Where is America growing? The answer may surprise you.

Cities are growing faster than their suburbs for the first time in recent history, and this trend applies to the country’s biggest as well as some of its smallest.

New analysis of U.S. Census data from Smart Growth America reveals that cities in small metro areas are gaining population – and most are growing faster than their suburbs. This finding reflects population trends revealed earlier this year in research from the Brookings Institution, which examined growth rates the country’s 51 largest metropolitan areas. But whereas that report looked only at large metro areas like New York, San Francisco and Chicago, Smart Growth America’s research examines what’s happening in the nation’s slightly smaller – but no less important – metro areas.

The results are surprising.

“Small metro areas’ cities are doing just as well, if not better than, big cities,” says Smart Growth America President and CEO Geoffrey Anderson. “The trend in terms of population growth is toward city living, and that’s happening at a greater rate in our smaller metro areas and the middle of the country.”

“Many of these small cities are investing in new smart growth ideas. Clarksville, Tennessee is creating a historic downtown shopping district. Lincoln, Nebraska has a city-wide Complete Streets policy. These kinds of investments are starting to pay off, and it’s only going to continue in coming years.”

Smart Growth America calculated population change between 2010 and 2011 in 171 of the nation’s smaller metropolitan areas based on 2010 Census figures and 2011 Census estimates. Overall, 22% of the U.S. population lives in these small metro areas – more than 69 million people. Of these, 39.3%, or 27 million people, lived in the Census-defined cities of the small metro areas in 2011.

Between 2010 and 2011, 86.5% of small metro areas saw an increase in the number of people living in the city. El Paso, Texas, saw the largest growth in the city population, gaining a total of 13,687 residents. Overall, cities in the smallest metro areas (150,000-250,000 people) saw the largest increase in people within their boundaries.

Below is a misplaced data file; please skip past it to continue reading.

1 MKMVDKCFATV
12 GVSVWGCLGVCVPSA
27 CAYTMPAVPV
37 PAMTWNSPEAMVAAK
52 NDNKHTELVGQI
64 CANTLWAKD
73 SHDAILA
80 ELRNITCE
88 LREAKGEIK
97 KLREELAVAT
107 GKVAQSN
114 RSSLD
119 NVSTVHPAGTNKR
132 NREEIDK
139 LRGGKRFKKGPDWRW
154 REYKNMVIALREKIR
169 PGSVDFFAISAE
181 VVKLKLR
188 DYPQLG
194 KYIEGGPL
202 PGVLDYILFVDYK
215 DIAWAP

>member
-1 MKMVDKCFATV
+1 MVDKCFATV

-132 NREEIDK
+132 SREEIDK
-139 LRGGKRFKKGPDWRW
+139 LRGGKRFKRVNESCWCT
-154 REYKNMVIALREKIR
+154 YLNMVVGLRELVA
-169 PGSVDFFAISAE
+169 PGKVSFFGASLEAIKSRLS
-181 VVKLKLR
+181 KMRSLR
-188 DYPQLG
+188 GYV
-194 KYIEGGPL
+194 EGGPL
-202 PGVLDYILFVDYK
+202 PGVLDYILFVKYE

Perhaps more noteworthy is the fact that small metro city population growth is now outpacing growth in the suburbs. In one year, cities in the small metro areas grew in population by 0.89%. In comparison, their suburban counterparts grew by 0.67%. Though these growth rates may seem small, they can have a big impact on a small city or town.

In addition, small metro area cities are seeing more growth than big cities. 55.0% of cities in small metro areas grew at a faster rate than their suburban counterparts between 2010 and 2011. Comparatively, 51.0% of cities in large metros added population at a greater rate than their suburbs.

The top ten small metros where cities added population at a greater rate than their suburbs were:

1. Clarksville, TN-KY
2. Lexington-Fayette, KY
3. Fort Smith, AR-OK
4. Lynchburg, VA
5. Athens-Clarke County, GA
6. Lincoln, NE
7. Davenport-Moline-Rock Island, IA-IL
8. Greensboro-High Point, NC
9. Bloomington, IN
10. Durham-Chapel Hill, NC

All of the cities in this top ten list grew at least 60% faster than their suburbs. In the case of Clarksville and Lexington, the city population grew at more than double the rate of the suburban population.

“When people talk about how cities are making a comeback, they often have this image of the big metropolises,” Anderson says. “They might think it’s only happening in places like Washington D.C. But that’s just not true. It’s happening everywhere.”

Click here to download “City versus suburban growth rates in small metro areas (PDF)

Share this post:
  • Twitter
  • Facebook
  • LinkedIn
  • Tumblr
    This entry was posted in Featured Content, Resources and tagged , , , . Bookmark the permalink.

    Leave a Reply

    Your email address will not be published. Required fields are marked *

    You may use these HTML tags and attributes: <a href="" title=""> <abbr title=""> <acronym title=""> <b> <blockquote cite=""> <cite> <code> <del datetime=""> <em> <i> <q cite=""> <strike> <strong>